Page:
Are you freelancing or thinking about working from home, then it is imperative that you start thinking about ways to outfit your home office. Form and function are just a couple of things to consider when choosing equipment for your office. The office equipment you choose needs to also fit into other criteria such as: ergonomics, affordability, durability and coolness too!
When asked, “What is the most important piece of equipment to be able to work from home?” most frequently the answer is a computer. Though working without a computer is like a car without an engine, you don’t necessarily have to have the latest technology. Because if buying the latest of what technology has to offer is on the top of your list then it’s like fighting an endless battle. The moment you buy new equipment there is another one in the market with upgraded features. So, try to think beyond that.
My home office is very simple & minimalist with a laptop, my cell phone, and a combo printer/copier/scanner/fax. The combo works for me because I have a backup plan in case any one of the functions ever gives up. The cell phone is sufficient for my work because all my calls get forwarded to it and when I need to make calls, I use my computer instead of my cell phone. Unlike corporations, I had a limited budget when I started my business & did everything to maximize it by thinking multi-purpose and efficiency.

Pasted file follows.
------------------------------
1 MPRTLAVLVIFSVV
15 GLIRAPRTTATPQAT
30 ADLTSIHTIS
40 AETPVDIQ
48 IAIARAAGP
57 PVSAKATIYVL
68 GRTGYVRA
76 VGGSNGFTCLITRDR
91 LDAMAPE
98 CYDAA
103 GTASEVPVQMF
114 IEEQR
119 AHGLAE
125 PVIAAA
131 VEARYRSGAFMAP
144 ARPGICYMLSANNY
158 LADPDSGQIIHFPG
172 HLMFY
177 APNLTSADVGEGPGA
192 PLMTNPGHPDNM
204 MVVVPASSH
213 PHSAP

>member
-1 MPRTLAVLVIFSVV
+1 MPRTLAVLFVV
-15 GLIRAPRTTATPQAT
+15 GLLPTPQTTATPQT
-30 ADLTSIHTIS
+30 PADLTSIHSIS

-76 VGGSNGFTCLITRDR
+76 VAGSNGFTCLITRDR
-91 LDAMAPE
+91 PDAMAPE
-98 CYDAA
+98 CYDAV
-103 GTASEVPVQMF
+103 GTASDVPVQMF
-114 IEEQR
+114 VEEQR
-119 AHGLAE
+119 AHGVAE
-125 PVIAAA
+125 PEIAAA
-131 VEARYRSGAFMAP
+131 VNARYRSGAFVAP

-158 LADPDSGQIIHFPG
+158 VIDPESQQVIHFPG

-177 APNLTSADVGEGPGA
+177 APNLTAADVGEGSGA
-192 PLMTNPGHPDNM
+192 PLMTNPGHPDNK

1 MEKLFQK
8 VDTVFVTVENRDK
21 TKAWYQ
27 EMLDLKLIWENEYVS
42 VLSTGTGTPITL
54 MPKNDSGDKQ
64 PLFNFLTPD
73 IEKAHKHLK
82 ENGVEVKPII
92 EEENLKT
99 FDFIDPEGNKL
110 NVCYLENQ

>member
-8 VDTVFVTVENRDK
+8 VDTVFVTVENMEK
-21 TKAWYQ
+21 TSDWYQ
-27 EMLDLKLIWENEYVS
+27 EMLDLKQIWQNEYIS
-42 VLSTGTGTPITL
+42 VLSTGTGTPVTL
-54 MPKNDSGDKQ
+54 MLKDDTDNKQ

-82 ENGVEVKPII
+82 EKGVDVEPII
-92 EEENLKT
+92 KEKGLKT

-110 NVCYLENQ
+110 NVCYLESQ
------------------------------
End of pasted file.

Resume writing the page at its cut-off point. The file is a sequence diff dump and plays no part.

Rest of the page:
With iPads, iPhones and other cool gadgets grabbing our attention every day, it is hard to think clearly sometimes. To make matters simple, here are 10 questions to ask yourself before buying equipment for your home office:
1) What is the primary reason for buying this equipment?
2) How will this purchase affect my efficiency, and productivity? Will it save me time and stress?
3) Can I afford it? Or can I afford not to have the equipment? Is it important to my clients that I have it?
4) Is there a cheaper alternative to accomplishing the work?
5) Do I have enough physical space to accommodate the equipment?
6) Would it be more economical or cost-effective to lease the equipment?
7) Can I get my work without this piece of equipment?
8) Does the speed of the equipment matter? Or can I afford to buy an older model to save money and get the work done?
9) Can I teach myself to use the equipment? Or would I need someone’s help?
10) Are there any additional costs to purchasing the equipment (like, warranties, maintenance contract, or training services)?
Now that you’ve a good enough idea to help outfit your office with the right equipment, it’s time to get down to business, call clients and bring in the bacon.
Tanha Patel is a Productivity Specialist, author of Productive Workplace blog and founder of Prorg, LLC that helps business increase their productivity and get a handle on their time, space and information in order to have less down time and more client time. Join her conversation at Facebook. Follow her on Twitter or visit her website www.prorg-solutions.com